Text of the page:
Education and social ads. Emphasize the danger of drowsy distracted and intoxicated driving. Educate the drivers to assess their physical condition, level of tiredness and stress and its impact on their driving capabilities. Address and communicate the consequences and danger of J-walking and the importance of wearing retro-reflective materials at night when there is less visibility on the roads.
And finally the driving automation. Automatic Emergency Braking systems are effective tools to prevent road crashes or minimize the casualties if a crash is unavoidable. AEB is an active safety system and a Level 0 ADAS feature. It is considered to be the foundation of the safety-related functionalities of driving automation.
The list of potential solutions for road safety doesn’t end there. It could include encouraging alternative means of transportation (bikes, public transport), using map data to choose safer routes etc.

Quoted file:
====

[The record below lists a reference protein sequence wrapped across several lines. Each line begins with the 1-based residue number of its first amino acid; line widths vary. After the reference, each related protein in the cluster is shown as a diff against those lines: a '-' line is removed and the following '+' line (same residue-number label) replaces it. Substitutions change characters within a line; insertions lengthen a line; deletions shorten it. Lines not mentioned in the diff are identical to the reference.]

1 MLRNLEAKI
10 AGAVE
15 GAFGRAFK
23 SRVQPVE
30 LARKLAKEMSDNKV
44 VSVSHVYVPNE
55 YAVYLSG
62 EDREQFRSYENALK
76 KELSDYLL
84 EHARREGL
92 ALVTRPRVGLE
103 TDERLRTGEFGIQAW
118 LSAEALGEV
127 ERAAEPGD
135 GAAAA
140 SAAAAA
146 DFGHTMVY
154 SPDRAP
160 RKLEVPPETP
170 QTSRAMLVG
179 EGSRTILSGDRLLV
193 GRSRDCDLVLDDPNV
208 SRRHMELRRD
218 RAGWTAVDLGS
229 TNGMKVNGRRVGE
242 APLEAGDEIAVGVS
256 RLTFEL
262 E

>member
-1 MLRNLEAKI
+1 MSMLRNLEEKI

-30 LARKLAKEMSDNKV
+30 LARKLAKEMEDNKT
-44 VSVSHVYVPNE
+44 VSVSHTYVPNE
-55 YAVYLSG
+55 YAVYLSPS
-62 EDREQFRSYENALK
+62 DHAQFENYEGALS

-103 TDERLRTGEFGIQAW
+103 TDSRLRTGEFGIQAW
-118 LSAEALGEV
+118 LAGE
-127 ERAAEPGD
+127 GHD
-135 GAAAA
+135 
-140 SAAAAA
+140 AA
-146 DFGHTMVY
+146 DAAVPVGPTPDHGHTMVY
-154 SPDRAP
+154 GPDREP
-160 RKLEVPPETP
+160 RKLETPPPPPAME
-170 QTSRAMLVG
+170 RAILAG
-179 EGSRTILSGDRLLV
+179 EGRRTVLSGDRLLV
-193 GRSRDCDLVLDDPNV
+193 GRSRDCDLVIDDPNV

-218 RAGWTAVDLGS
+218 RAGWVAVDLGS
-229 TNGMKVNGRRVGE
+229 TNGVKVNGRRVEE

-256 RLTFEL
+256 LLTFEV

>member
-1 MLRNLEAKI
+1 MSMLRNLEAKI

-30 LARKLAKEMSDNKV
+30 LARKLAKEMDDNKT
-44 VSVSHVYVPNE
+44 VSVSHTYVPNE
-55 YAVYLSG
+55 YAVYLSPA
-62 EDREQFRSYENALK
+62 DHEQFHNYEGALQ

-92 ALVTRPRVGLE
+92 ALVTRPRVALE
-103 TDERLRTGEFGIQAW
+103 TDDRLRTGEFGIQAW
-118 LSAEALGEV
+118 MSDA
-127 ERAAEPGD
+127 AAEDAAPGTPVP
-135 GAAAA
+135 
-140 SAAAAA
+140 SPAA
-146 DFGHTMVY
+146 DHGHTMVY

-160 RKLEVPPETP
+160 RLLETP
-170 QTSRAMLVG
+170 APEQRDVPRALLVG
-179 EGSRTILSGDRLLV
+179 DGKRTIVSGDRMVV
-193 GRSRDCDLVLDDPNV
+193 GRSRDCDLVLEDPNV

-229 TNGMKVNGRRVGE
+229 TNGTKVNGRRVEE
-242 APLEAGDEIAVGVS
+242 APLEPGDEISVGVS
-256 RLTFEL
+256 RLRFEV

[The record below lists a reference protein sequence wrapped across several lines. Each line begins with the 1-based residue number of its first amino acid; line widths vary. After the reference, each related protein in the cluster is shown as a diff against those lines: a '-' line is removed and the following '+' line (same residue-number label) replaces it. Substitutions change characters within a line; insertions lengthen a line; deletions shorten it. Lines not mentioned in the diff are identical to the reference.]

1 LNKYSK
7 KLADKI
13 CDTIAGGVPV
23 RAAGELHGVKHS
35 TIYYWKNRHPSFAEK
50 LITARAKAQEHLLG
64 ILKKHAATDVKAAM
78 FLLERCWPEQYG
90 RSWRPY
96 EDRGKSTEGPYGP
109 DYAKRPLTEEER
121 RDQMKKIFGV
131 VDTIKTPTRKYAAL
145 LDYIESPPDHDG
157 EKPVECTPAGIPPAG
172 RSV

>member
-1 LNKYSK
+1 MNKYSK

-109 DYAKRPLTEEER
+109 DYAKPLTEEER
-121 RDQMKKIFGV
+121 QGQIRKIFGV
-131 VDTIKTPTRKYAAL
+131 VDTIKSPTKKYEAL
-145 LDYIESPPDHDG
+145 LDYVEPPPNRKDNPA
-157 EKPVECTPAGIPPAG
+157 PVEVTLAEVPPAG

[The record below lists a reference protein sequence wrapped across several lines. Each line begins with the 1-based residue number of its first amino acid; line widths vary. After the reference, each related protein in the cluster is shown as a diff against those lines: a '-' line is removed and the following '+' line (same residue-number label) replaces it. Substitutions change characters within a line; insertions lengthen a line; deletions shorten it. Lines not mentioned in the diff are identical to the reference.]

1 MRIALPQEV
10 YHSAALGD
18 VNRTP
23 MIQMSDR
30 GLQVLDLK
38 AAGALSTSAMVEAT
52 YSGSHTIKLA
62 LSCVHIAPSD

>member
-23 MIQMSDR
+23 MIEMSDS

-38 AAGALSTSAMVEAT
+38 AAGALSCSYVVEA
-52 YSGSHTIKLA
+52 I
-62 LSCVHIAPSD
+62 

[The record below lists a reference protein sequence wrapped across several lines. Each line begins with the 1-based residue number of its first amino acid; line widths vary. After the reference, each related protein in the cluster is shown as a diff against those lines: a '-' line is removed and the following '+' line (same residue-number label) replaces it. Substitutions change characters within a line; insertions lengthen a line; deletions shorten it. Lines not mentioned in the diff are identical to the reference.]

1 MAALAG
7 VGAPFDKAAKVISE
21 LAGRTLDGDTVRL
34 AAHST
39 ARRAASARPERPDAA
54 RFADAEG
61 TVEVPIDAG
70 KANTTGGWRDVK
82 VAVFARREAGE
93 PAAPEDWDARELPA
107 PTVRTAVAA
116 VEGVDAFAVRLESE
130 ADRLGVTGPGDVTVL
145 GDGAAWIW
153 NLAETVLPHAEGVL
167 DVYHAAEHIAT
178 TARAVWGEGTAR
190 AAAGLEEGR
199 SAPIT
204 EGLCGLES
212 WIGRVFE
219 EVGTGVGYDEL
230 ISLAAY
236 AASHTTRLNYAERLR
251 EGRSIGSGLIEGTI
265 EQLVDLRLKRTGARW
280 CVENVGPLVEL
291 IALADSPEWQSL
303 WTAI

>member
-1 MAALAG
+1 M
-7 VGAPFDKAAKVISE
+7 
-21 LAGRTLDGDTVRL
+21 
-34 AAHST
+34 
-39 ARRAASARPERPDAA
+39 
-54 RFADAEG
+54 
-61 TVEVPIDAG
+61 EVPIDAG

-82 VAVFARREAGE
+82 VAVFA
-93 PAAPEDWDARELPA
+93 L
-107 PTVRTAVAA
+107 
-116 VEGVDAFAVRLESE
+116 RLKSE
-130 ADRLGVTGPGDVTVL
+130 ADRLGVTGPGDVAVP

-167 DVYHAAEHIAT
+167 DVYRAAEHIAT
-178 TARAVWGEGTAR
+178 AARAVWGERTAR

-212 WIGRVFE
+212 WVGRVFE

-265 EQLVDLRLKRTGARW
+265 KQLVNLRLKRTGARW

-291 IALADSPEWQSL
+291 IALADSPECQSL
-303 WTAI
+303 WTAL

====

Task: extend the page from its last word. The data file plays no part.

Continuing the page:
With all that being said, it becomes obvious that road safety is a complex problem and there is no single “silver bullet” solution to fix it overnight. For instance, the Automatic Emergency Braking system of Tesla (well-known and beloved leader in self-driving) is apparently having difficulties at night conditions due to the absence of lidar. The best way to make the roads safer is to apply the systematic approach for road safety and not simply wait when self-driving cars come and completely solve the car accident problem. Moreover, having crumbling road infrastructure, immature and inconsistent traffic rules, chaotic driving culture and other unsolved problems would risk the very fact of successful deployment of autonomous cars in your region.
If you work at a department of transportation or generally you want to know more about Roadly, contact us to see how we can help you solve the challenge of timely road inspection.
About Roadly: With Roadly cities and transportation agencies can conduct Roadway Condition Surveys, ensure the most up-to-date asset and pavement data, build PCI, monitor the condition of the road and get notified of on-road distresses such as potholes, cracks, utility patching, sealants, etc. at pixel-level granularity.